[Rd] 0.5 != integrate(dnorm,0,20000) = 0
John Nolan
jpnolan at american.edu
Tue Dec 7 14:38:47 CET 2010
I have wrestled with this problem before. I think correcting
the warning to "absolute error ~<= 0" is a good idea, and printing
a warning if subdivisions==1 is also helpful. Also, including
a simple example like the one that started this thread on the
help page for integrate might make the issue more clear to users.
But min.subdivisions is probably not. On the example with dnorm( ),
I doubt 3 subdivisions would work. The problem isn't that
we aren't sudividing enough, the problem is that the integrand
is 0 (in double precision) on most of the region and the
algorithm isn't designed to handle this. There is no way to
determine how many subdivisions are necessary to get a reasonable
answer without a detailed analysis of the integrand.
I've gotten useful results with integrands that are monotonic on
the tail with a "self-triming integration" routine
like the following:
>right.trimmed.integrate <- function( f, lower, upper, epsilon=1e-100, min.width=1e-10, ... ) {
+ # trim the region of integration on the right until f(x) > epsilon
+
+ a <- lower; b <- upper
+ while ( (b-a>min.width) && (f(b)<epsilon) ) { b <- (a+b)/2 }
+
+ return( integrate(f,a,b,...) ) }
> right.trimmed.integrate( dnorm, 0, 20000 ) # test
0.5 with absolute error < 9.2e-05
This can be adapted to left trim or (left and right) trim, abs(f(x)-c)>epsilon,
etc. Setting the tolerances epsilon and min.width is an issue,
but an explicit discussion of these values could encourage people to
think about the problem in their specific case. And of course, none
of this guarantees a correct answer, especially if someone tries this
on non-monotonic integrands with complicated 0 sets. One could write
a somewhat more user-friendly version where the user has to specify
some property (or set of properties) of the integrand, e.g. "right-tail
decreasing to 0", etc. and have the algorithm try to do smart
trimming based on this. But perhaps this getting too involved.
In the end, there is no general solution because any solution
depends on the specific nature of the integrand. Clearer messages,
warnings in suspicious cases like subdivisions==1, and a simple
example explaining what the issue is in the help page would help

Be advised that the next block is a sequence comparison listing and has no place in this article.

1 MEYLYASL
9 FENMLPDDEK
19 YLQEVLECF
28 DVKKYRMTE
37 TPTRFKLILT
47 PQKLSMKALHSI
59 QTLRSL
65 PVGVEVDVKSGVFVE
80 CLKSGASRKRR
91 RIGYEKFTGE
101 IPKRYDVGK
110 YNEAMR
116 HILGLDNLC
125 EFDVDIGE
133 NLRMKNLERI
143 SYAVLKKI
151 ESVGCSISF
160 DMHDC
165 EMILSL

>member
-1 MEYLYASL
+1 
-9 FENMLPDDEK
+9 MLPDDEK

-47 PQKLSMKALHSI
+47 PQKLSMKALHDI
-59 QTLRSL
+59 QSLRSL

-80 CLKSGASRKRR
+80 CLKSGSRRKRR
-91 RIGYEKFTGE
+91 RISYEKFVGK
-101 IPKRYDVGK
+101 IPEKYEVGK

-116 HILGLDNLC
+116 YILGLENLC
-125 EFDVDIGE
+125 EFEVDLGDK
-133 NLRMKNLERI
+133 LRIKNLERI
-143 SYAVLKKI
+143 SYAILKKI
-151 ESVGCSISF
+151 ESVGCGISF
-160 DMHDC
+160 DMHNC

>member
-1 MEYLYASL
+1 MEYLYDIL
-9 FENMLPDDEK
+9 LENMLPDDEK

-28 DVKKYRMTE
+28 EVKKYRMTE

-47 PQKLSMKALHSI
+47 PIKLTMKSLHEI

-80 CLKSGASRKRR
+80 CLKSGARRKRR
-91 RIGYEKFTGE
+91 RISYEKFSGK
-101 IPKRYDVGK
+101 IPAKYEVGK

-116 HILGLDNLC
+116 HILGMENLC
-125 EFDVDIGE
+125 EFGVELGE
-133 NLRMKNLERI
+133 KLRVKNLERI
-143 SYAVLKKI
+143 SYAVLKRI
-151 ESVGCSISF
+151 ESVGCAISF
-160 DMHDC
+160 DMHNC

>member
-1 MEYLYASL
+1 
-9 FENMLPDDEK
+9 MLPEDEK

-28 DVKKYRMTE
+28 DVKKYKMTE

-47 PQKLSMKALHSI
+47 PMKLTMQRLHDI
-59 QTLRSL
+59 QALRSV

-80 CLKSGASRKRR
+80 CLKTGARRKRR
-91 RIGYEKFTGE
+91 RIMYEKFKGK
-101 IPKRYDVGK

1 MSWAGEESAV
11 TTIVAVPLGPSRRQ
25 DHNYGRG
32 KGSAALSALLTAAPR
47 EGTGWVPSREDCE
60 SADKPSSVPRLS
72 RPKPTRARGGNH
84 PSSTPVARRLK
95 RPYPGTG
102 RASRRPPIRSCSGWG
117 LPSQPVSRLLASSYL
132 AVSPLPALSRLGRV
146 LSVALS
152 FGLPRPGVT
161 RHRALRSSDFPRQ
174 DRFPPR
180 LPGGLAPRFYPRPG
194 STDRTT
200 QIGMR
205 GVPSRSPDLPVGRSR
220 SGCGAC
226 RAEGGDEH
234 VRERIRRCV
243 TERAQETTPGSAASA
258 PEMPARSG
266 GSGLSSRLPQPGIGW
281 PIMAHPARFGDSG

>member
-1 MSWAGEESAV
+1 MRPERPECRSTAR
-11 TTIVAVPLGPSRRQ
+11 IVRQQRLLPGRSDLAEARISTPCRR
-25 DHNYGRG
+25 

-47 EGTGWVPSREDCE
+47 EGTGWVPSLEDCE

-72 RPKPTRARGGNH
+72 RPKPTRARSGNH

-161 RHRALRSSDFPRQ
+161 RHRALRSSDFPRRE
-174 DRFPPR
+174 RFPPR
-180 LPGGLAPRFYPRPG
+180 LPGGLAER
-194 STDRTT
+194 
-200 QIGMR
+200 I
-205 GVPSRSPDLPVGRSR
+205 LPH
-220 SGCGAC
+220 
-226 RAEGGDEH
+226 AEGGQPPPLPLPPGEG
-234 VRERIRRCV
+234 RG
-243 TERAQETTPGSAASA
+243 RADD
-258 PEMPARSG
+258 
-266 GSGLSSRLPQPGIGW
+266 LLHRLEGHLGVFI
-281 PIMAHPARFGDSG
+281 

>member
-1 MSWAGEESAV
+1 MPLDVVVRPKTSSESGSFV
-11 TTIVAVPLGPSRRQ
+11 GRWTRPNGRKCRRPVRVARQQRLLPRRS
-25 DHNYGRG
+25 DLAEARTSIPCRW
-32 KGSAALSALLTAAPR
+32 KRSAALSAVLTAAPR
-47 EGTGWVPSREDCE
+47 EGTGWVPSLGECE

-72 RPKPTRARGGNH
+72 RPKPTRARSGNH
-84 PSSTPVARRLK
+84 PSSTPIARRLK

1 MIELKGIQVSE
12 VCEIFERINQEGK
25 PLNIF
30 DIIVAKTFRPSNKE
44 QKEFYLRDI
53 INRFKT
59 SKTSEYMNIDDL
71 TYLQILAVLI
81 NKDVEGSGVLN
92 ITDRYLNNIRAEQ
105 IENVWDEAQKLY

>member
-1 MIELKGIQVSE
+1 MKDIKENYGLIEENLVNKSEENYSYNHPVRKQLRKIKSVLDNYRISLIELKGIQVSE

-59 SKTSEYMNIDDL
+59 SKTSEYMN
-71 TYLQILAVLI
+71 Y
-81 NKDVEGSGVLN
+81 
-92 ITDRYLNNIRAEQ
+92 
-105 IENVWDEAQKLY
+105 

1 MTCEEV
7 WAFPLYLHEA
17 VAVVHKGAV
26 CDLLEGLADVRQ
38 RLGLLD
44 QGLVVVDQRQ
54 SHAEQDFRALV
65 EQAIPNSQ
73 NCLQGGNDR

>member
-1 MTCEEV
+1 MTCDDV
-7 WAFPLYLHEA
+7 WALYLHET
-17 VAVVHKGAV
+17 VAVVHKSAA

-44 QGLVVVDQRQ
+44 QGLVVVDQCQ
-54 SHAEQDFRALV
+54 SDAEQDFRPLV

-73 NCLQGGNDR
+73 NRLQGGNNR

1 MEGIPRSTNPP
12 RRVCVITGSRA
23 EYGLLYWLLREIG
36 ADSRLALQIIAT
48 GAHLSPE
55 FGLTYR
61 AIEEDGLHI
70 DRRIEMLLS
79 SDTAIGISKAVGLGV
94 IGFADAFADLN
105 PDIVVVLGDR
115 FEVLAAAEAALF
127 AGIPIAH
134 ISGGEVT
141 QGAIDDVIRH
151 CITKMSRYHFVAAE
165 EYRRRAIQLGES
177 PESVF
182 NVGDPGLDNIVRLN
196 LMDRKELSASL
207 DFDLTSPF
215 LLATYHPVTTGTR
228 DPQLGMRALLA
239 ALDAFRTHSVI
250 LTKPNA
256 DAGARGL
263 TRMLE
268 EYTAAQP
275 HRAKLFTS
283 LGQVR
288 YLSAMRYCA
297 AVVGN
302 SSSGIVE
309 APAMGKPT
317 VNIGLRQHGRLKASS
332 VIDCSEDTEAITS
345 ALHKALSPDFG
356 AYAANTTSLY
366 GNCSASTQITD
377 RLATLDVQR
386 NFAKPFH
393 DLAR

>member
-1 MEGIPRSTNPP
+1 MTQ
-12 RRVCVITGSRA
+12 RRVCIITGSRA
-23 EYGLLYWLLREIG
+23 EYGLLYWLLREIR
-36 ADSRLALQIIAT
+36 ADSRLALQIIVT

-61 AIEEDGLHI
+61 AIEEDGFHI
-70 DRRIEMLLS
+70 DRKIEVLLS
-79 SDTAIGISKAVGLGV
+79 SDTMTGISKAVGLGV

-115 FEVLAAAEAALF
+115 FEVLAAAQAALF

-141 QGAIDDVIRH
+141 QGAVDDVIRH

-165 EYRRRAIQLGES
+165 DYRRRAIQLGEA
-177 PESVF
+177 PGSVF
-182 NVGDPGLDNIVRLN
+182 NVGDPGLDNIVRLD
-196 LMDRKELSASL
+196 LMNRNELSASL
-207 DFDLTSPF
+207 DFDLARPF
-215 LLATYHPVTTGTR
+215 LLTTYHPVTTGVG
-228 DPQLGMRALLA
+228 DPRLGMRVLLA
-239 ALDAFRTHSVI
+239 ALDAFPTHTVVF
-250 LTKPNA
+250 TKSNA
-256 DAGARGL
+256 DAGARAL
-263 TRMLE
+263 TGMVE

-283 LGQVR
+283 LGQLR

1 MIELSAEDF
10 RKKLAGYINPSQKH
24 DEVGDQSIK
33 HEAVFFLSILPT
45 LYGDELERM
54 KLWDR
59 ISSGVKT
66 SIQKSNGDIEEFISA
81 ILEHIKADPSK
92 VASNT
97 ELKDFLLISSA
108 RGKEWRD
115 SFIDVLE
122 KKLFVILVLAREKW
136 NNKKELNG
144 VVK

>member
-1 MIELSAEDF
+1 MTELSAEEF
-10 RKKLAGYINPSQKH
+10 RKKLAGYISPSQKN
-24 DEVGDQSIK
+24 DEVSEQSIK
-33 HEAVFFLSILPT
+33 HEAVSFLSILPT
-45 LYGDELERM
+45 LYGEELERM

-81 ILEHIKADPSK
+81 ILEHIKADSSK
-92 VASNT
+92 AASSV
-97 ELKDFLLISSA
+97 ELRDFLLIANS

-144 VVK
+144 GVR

some people.
John
...........................................................................
John P. Nolan
Math/Stat Department
227 Gray Hall
American University
4400 Massachusetts Avenue, NW
Washington, DC 20016-8050
jpnolan at american.edu
202.885.3140 voice
202.885.3155 fax
http://academic2.american.edu/~jpnolan
...........................................................................
-----r-devel-bounces at r-project.org wrote: -----
To: r-devel at r-project.org, Prof Brian Ripley <ripley at stats.ox.ac.uk>
From: Martin Maechler
Sent by: r-devel-bounces at r-project.org
Date: 12/07/2010 03:29AM
Subject: Re: [Rd] 0.5 != integrate(dnorm,0,20000) = 0
>>>>> Prof Brian Ripley <ripley at stats.ox.ac.uk>
>>>>> on Tue, 7 Dec 2010 07:41:16 +0000 (GMT) writes:
> On Mon, 6 Dec 2010, Spencer Graves wrote:
>> Hello:
>>
>>
>> The example "integrate(dnorm,0,20000)" says it "fails on many systems".
>> I just got 0 from it, when I should have gotten either an error or something
>> close to 0.5. I got this with R 2.12.0 under both Windows Vista_x64 and
>> Linux (Fedora 13); see the results from Windows below. I thought you might
>> want to know.
> Well, isn't that exactly what the help page says happens? That
> example is part of a section entitled
> ## integrate can fail if misused
> and is part of the illustration of
> If the function is
> approximately constant (in particular, zero) over nearly all its
> range it is possible that the result and error estimate may be
> seriously wrong.
yes, of course,
and the issue has been known for ``ages'' ..
..........
..........
but it seems that too many useRs are not reading the help
page carefully, but only browse it quickly.
I think we (R developers) have to live with this fact
and should consider adapting to it a bit more, particularly in
this case (see below)
>>
>> Thanks for all your work in creating and maintaining R.
>>
>>
>> Best Wishes,
>> Spencer Graves
>> ###############################
>>
>> integrate(dnorm,0,20000) ## fails on many systems
>> 0 with absolute error < 0
and this is particularly unsatisfactory for another reason:
"absolute error < 0"
is *always* incorrect, so I think we should change *some*thing.
We could just use "<=" (and probably should in any case, or
"< ~= x" which would convey ``is less than about x'' which I
think is all we can say),
but could consider giving a different message when the integral
evaluates to 0 or, rather actually,
only when the error bound ('abs.error') is 0 *and* 'subdivisions == 1'
as the latter indicates that the algorithm treated the integrand
f(.) as if f() was a linear function.
But in my quick experiments, even for linear (incl. constant)
functions, the 'abs.error' returned is never 0.
If we want to be cautious,
such a warning could be made explicitly suppressable by an argument
.warn.if.doubtful = TRUE
An additional possibility I'd like to try, is a new argument
'min.subdivisions = 3' which specifies the *minimal* number
of subdivisions to be used in addition to the already present
'subdivisions = 100' (= the maximum number of subintervals.)
Martin Maechler,
ETH Zurich
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